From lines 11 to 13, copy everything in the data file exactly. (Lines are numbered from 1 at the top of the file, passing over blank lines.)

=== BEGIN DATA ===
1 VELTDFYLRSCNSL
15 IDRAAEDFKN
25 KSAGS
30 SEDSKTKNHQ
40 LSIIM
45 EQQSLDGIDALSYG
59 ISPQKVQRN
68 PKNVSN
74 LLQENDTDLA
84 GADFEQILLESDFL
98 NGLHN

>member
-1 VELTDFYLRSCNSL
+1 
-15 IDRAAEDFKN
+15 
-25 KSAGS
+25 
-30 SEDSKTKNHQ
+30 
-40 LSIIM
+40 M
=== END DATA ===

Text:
98 NGLHN

>member
-1 VELTDFYLRSCNSL